‘Masters’ of the Looneyverse
Crawling from a hole deep in the earth of Chapel Hill, N.C., Valient Thorr again show they’re on this planet for a reason: to throw their uniquely ghoulish brew of punk and metal in your manly, grimacing face, only for its skin to drip off and reveal a smiling, headbanging skull. The band is a repeat offender at this sort of mendacious attack, and it’s high time to pencil in their sixth big entry on the rap sheet, Our Own Masters.
Twin guitars cross like swords thanks to wielders Eidan and Odinn Thorr, the drums pummel like Slayer’s Dave Lombardo on a Dead Kennedys cover and bearded crazy man Valient Thorr grunts and yells—often intelligently, if that’s possible—with the good-time menace of a young James Hetfield. In short, Valient Thorr puts a fresh coat of paint on the ol’ Chevy IROC-Z (the thing was due for another spin, after all) and drag races it from Chapel Hill’s Franklin Street straight into the underworld.
Take the dirtball abandon of “No Strings Attached,” for instance. Our guitar barbarians redline a chunky riff offset by tricky Van Halen-style phrasings as drummer Lucian Thorr crams fills into an asphalt-blazing tempo. Valient Thorr chimes in with the kind of party-hearty tone reminiscent of Ozzy’s solo years with Randy Rhoads. “We did what they said we could never,” he sings, “Stuck together through good times and bad”—hitting the kind of brash notes Ozzy did on “Crazy Train.” Later, despite the LP brimming with a kind of hyper-masculinity, Valient shows his romantic side: “I’ll do anything for you now, baby / That’s a guarantee, no strings attached.” As with many of the chances taken in Masters—and there are many!—it just works.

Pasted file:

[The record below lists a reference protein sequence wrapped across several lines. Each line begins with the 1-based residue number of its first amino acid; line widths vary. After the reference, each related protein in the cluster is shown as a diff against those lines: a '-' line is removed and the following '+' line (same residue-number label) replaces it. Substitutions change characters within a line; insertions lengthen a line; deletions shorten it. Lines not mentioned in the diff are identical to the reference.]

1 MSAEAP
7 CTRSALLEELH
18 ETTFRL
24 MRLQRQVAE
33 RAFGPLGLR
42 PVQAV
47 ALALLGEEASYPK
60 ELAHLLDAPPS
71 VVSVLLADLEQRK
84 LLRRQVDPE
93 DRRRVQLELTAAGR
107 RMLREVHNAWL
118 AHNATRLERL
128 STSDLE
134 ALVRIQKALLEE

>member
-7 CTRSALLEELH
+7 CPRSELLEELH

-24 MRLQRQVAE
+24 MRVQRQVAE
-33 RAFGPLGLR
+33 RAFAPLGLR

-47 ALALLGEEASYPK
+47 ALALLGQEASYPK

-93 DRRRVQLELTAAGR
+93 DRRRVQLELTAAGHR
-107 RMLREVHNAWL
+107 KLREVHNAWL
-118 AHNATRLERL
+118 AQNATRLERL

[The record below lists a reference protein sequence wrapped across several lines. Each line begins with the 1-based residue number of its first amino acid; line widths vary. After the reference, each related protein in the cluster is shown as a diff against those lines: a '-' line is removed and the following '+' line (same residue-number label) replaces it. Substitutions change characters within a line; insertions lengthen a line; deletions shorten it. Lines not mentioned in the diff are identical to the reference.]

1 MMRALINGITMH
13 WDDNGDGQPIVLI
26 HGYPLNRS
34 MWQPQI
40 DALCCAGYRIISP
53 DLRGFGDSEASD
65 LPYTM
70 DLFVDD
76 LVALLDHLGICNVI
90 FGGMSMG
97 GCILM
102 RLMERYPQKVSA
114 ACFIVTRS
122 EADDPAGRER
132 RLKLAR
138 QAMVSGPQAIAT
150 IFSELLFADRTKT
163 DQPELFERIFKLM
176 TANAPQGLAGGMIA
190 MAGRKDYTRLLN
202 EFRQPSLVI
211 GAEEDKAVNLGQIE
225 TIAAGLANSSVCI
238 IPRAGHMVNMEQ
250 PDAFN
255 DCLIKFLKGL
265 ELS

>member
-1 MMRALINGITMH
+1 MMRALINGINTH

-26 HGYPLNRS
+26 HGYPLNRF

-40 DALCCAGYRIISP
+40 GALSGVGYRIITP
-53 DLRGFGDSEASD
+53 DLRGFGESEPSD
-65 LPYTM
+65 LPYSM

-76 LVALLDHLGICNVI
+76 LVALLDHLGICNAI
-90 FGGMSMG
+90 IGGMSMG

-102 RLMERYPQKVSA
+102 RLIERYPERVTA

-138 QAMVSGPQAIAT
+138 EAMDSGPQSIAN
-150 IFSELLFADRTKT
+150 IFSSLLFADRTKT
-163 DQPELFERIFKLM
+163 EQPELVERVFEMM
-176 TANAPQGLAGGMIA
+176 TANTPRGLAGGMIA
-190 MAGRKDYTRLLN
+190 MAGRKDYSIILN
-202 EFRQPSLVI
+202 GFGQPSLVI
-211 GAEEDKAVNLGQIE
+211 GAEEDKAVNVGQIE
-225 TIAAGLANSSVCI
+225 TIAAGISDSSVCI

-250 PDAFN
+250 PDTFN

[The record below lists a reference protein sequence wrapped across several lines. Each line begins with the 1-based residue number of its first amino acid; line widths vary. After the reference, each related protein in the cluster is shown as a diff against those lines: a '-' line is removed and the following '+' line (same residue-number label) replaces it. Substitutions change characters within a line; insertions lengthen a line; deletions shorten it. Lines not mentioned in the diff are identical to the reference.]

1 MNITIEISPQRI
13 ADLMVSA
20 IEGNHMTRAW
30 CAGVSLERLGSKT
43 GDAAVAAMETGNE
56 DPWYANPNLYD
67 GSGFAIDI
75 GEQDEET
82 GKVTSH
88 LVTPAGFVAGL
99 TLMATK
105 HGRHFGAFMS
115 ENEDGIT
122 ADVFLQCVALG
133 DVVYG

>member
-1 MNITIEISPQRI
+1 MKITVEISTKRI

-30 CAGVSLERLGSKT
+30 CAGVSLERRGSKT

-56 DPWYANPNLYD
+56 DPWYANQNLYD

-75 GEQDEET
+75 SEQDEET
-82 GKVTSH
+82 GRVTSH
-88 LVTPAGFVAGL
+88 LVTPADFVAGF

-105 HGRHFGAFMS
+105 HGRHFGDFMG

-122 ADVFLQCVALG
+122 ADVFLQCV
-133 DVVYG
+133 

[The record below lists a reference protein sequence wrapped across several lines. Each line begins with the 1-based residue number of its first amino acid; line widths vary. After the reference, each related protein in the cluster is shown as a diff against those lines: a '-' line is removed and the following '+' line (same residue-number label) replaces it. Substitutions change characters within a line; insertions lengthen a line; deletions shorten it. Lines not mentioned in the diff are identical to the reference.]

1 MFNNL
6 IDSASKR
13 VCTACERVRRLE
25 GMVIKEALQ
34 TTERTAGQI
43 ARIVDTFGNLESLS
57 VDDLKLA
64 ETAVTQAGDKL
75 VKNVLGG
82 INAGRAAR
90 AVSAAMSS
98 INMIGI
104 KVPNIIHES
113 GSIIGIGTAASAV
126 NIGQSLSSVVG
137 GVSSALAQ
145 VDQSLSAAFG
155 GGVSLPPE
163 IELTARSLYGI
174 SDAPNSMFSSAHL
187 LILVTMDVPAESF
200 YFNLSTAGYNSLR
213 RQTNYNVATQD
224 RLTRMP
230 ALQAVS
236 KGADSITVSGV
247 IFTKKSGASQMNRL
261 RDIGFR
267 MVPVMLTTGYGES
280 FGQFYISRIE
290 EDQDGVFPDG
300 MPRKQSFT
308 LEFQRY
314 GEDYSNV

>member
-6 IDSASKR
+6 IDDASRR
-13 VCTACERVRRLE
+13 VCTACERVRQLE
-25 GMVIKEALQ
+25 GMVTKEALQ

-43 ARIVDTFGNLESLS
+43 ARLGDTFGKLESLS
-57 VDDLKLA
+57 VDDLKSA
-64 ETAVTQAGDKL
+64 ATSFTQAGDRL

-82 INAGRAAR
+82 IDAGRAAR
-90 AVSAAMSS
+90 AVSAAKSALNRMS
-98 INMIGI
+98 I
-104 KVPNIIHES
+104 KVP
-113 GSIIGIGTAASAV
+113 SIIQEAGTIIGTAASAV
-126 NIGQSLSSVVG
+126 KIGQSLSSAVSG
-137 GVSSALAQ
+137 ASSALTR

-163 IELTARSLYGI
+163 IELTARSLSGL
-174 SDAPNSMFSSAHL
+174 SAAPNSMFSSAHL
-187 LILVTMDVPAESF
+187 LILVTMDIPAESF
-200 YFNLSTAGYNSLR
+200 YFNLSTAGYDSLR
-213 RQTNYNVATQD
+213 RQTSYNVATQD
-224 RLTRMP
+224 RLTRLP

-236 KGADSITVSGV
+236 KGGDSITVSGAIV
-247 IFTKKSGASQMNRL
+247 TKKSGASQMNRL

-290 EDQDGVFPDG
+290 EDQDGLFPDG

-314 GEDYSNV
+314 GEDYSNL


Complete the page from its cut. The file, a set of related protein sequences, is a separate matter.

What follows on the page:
Chalk it up to the band’s very personal vision. “Manipulation” marries teenage confusion with metal self-empowerment (“Reality / You think you’re the master / But I hold the key”), while “Cerberus” is a blast of cowpunk madness about—who else?—Hades’ canine defender and “Master Collider” serves as the urgent, bulging-eyed prayer for protection from a worldwide cataclysm: “Mother Earth / Master Sky / Save us from / Collider’s eye.”
And lest you think the brothers Thorr look only to mythical imagery for inspiration, there’s also a distinct undercurrent of anti-consumerism at play, as in the humorous opener, “Immaculate Consumption,” where Valient chides those who “Pick up the TVs and phones and cameras alone / While the kids ain’t got nothing to eat.” Ah, yes! For all its variety and aggression, Our Own Masters proves a truly fitting album title: Few, if not the one, have cast so unique an alloy of hardcore and metal sounds.